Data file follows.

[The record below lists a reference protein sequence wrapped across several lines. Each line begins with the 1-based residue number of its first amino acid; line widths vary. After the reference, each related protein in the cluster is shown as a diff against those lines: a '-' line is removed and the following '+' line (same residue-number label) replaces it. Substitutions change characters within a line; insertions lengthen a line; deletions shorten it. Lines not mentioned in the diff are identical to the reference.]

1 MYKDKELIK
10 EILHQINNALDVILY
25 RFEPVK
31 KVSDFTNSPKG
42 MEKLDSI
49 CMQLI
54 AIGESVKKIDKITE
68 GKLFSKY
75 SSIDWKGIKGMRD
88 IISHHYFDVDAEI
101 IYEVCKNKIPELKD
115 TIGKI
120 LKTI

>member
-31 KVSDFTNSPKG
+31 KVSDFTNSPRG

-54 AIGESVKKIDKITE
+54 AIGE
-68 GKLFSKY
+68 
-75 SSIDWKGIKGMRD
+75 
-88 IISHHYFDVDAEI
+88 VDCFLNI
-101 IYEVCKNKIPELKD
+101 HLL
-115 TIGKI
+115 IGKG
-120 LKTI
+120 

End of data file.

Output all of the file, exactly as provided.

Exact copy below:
[The record below lists a reference protein sequence wrapped across several lines. Each line begins with the 1-based residue number of its first amino acid; line widths vary. After the reference, each related protein in the cluster is shown as a diff against those lines: a '-' line is removed and the following '+' line (same residue-number label) replaces it. Substitutions change characters within a line; insertions lengthen a line; deletions shorten it. Lines not mentioned in the diff are identical to the reference.]

1 MYKDKELIK
10 EILHQINNALDVILY
25 RFEPVK
31 KVSDFTNSPKG
42 MEKLDSI
49 CMQLI
54 AIGESVKKIDKITE
68 GKLFSKY
75 SSIDWKGIKGMRD
88 IISHHYFDVDAEI
101 IYEVCKNKIPELKD
115 TIGKI
120 LKTI

>member
-31 KVSDFTNSPKG
+31 KVSDFTNSPRG

-54 AIGESVKKIDKITE
+54 AIGE
-68 GKLFSKY
+68 
-75 SSIDWKGIKGMRD
+75 
-88 IISHHYFDVDAEI
+88 VDCFLNI
-101 IYEVCKNKIPELKD
+101 HLL
-115 TIGKI
+115 IGKG
-120 LKTI
+120 